The Razorbacks were apparently talking a good game, however.

“Those guys were talking a lot. I just tried to tell them, ‘look at the scoreboard.’ Once we get the lead, we try to keep the lead,” Mason said.

Auburn coaching staff came in with plenty of ties to Arkansas, especially coach Gus Malzahn, who downplayed his homecoming. Not Mason.

“We had to make a statement for the coaches with our play,” Mason said.

Auburn did it this way: The Tigers got in the red zone four times. All four times Mason scored a touchdown.

“I know when we get to the red zone we’re going to play hard-nosed football. We’ve been pretty consistent at that. We’re going to continue to do that.”

Mason was the first Auburn player to score four touchdowns in a game since Heisman Trophy-winner Cam Newton did it against Kentucky in 2010. Newton, Mason said, challenged him to make his own place in Auburn history.

“That’s my guy,” Mason said. “Ever since he told me ‘What is your legacy going to be here?’ I’ve been trying to make the most of mine. I look up to that guy. He’s like my big brother, and I’m glad to be in the same sentence he is.

Malzahn said “Tre is establishing himself as one of the top running backs in our league. He’s a tough guy. He’s durable. He’s been a little banged up. He’s getting a little healthier.”


Marcello of also reported:

A rivalry might be brewing between the two coaches, but Auburn coach Gus Malzahn had nothing but nice things to say about Arkansas’Bret Bielema on Saturday night.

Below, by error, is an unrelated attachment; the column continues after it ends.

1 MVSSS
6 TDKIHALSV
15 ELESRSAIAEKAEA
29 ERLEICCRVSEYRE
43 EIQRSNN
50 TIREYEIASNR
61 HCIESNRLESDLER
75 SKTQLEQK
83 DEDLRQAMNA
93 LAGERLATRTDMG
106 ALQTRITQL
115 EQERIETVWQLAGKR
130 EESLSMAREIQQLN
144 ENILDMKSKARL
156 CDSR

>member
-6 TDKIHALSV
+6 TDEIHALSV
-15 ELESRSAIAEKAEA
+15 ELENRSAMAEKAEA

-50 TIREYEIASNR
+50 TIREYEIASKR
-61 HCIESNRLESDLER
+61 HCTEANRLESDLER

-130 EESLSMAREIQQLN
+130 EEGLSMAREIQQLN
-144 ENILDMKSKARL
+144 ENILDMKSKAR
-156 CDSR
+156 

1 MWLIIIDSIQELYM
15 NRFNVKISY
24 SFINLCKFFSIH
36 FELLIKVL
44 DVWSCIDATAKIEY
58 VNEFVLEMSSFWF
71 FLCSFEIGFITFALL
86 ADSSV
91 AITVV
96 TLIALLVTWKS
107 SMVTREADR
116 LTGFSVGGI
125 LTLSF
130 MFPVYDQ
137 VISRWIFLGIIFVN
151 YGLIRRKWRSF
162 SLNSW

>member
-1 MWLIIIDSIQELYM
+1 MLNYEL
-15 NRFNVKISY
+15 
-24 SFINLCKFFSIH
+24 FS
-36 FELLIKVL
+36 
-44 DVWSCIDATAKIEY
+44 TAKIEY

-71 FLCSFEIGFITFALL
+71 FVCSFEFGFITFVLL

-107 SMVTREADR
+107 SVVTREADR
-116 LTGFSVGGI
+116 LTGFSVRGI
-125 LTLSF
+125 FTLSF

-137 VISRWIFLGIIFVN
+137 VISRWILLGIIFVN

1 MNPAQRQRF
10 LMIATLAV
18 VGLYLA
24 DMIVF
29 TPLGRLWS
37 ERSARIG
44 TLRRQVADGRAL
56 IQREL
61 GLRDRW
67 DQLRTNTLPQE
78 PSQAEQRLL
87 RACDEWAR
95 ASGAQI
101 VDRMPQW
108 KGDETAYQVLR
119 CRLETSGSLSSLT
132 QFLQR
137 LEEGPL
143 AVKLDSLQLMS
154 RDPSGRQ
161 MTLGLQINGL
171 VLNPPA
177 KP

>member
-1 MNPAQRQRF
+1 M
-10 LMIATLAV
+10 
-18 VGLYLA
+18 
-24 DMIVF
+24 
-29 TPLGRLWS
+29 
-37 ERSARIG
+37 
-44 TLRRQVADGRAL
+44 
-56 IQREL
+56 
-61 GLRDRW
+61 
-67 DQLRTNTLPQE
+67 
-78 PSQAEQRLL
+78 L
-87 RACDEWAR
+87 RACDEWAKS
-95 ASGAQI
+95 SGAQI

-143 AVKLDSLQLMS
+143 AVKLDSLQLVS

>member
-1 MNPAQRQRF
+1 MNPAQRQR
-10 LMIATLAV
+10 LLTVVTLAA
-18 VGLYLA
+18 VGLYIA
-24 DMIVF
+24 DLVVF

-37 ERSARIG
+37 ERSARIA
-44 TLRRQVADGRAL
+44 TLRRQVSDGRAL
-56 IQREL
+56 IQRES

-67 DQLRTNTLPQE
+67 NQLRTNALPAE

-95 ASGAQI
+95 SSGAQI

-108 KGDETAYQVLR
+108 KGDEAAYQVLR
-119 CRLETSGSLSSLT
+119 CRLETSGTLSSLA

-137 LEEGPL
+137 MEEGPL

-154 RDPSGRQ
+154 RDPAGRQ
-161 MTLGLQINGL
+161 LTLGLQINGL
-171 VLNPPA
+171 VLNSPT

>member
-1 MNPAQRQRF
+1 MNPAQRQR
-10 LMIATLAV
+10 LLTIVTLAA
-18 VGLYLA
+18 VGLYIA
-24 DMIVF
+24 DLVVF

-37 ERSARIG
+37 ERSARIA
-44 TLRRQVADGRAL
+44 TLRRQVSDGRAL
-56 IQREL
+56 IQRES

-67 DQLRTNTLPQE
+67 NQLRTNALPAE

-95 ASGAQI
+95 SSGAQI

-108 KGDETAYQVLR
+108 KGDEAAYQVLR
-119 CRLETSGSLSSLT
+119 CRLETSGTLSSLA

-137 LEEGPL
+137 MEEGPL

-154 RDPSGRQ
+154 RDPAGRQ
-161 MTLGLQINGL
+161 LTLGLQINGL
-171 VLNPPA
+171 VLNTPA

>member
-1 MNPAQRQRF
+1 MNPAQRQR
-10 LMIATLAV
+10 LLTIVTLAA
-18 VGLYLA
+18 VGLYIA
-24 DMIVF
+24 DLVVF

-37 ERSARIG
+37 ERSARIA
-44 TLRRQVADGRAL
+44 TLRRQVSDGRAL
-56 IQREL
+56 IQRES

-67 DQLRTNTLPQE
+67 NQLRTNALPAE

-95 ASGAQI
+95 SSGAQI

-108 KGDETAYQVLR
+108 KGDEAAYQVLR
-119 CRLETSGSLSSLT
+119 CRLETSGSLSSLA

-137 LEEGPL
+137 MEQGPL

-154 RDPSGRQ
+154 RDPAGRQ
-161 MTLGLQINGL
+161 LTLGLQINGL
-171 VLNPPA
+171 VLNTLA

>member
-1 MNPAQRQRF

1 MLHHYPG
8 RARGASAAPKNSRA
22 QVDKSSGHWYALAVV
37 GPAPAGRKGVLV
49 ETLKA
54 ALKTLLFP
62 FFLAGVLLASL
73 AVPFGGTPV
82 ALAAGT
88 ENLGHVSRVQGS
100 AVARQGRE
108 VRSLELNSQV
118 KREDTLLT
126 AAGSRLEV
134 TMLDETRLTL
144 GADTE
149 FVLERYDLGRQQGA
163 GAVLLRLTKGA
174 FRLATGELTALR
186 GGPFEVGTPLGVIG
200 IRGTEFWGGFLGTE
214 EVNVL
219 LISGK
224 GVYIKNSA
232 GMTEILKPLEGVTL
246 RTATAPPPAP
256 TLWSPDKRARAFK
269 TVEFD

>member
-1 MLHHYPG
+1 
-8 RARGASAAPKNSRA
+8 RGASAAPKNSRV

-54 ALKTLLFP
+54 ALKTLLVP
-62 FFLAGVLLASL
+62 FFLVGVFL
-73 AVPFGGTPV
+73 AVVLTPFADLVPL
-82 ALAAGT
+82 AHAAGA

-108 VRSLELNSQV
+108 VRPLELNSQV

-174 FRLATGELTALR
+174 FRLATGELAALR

The two met briefly — less than 30 seconds — for a pregame handshake and chat on the Arkansas side of the field to end months of back-and-forth verbal sparring (direct and indirect) between the two first-year coaches about their football philosophies.

“He was real nice,” Malzahn said. “We talked briefly, and like I said before I’ve got a lot of respect for him. He’s an excellent coach. He’s taking over a program (and) they’re going to get better and he’ll get this thing going.”

The coaches met two or three times in the past but did not talk until Saturday. Their pregame exchange ended with a pair of back-slap send-offs by each coach. Bielema sought out Malzahn after meeting with recruits and VIPs on the Arkansas sideline as Arkansas and Auburn players warmed up on opposite sides of the field.


ESPN’s Greg Ostendorf’s SEC Helmet Stickers featured one for Auburn.

Tre Mason, RB, Auburn: Arkansas is supposed to have the smash-mouth offense, but Auburn’s Mason gave Bret Bielema a dose of his own medicine in Saturday’s 35-17 win. Mason rushed for 168 yards and a career-high four touchdowns on 32 carries. He had the hot hand early against the Razorbacks, and head coach Gus Malzahn rode him to the end. The junior running back scored twice in the first half, once on the opening drive of the second half, and he put the game away with a sensational 12-yard touchdown run in the fourth quarter. He now has 13 touchdowns this season and has at least one rushing touchdown in six straight games. He’s been a major reason why the Tigers have the SEC’s top rushing offense.